Warriors look to catch Valley foes
McHenry’s football players look forward to more productive work weeks and less busy Friday nights.
The Warriors, deeper in numbers and talent, have adopted the two-platoon philosophy and may have only a couple players play both sides. As many as six Warriors started on offense and defense last season, a number McHenry coach Dave D’Angelo says will drastically drop.
“At practice, you’re going to get more reps,” senior running back Payton Lykins said, “so you’ll know what you’re doing a lot better than last year. You’d have to split days [last year] and get reps at both. We’ll have a lot of guys who really know their job to the core of what they’re doing.”
D’Angelo feels platooning is vital to catching up the Fox Valley Conference Valley Division’s top teams. The Warriors were 3-6 overall, 1-5 in the Valley last season, tying for fifth with Dundee-Crown and Prairie Ridge.
McHenry has not been in the playoffs since 2007, which ended a remarkable 20-year run of postseason appearances.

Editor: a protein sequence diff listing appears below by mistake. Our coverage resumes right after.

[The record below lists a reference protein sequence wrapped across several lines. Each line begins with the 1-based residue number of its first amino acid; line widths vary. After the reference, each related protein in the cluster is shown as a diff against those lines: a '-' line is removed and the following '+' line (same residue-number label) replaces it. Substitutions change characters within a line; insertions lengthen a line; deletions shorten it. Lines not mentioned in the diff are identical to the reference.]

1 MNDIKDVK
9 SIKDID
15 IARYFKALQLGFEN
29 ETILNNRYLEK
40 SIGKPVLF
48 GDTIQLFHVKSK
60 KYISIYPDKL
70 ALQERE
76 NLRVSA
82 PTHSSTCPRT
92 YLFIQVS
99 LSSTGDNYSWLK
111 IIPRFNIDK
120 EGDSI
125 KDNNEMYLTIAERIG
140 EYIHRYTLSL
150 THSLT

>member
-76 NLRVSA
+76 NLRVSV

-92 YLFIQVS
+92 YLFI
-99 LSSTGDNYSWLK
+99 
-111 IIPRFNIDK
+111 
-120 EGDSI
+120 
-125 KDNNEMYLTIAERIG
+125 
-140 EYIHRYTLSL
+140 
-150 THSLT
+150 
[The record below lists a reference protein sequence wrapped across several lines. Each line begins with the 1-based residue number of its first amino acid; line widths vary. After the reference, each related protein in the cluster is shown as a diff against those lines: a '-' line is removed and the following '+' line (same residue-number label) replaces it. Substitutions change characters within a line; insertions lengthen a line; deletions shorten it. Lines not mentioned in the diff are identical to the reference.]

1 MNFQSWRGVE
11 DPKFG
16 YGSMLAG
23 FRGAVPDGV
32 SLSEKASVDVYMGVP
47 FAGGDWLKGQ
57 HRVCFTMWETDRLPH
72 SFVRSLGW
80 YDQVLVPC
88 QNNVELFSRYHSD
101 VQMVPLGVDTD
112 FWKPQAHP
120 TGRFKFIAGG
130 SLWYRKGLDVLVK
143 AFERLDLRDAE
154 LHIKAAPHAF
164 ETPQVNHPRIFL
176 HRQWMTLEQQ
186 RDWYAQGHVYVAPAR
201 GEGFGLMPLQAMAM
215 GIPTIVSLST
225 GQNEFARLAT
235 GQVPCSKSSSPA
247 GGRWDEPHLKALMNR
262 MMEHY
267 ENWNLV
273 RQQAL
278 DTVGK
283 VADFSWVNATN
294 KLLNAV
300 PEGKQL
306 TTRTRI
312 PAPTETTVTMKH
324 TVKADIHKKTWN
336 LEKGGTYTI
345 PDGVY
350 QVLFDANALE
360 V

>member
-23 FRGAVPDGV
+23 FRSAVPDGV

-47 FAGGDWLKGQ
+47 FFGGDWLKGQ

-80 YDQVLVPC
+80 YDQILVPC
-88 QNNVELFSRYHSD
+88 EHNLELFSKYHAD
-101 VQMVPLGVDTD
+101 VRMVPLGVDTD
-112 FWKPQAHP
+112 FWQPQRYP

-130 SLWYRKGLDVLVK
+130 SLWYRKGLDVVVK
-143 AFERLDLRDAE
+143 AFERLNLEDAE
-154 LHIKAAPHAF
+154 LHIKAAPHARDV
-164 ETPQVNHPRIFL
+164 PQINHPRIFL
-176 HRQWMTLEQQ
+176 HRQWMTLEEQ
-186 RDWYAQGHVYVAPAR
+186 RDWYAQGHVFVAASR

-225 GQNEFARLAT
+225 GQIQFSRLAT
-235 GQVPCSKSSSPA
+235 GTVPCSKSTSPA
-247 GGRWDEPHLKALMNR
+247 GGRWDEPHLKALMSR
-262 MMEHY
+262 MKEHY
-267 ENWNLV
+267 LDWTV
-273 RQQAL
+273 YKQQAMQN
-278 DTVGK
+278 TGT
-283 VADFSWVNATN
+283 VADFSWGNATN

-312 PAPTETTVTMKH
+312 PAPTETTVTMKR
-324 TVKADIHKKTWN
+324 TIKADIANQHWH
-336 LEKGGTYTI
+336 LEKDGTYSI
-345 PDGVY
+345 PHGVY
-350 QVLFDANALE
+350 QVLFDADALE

D’Angelo, a McHenry graduate and long-time assistant in his second year as head coach, thinks more one-way players will pay big dividends.
“We can put 22 guys on the field that should be on the field,” D’Angelo said. “It helps us injury-wise. That was a big thing in the latter part of our season that we wanted to address. We went down and lost a couple games because of it. When you’re two-platooning you get a lot better at your position.”
The FVC Valley’s top teams – Cary-Grove, Crystal Lake South and Prairie Ridge – have mostly platooned players for the past few seasons with successful results.
McHenry may have center-defensive tackle Brad Mischke going both ways, with Lykins and defensive end Luis Hernandez also playing some on both sides. But D’Angelo hopes the double-duty players are limited.
“Last season in the fourth quarter, even in the second half, a lot of people were dead tired,” Hernandez said. “We were up a lot of times in the first half and in the second half we fizzled out.”
Middle linebacker Thomas Hellios, who played some running back last season, will not mind a lighter workload, both mentally and physically.
“It sort of helps you find an identity as a player if you’re just on one side of the ball,” Hellios said. “You get that defensive feel and get that intensity. And on offense, you get that execution down. It just helps you, as a player, focus more.”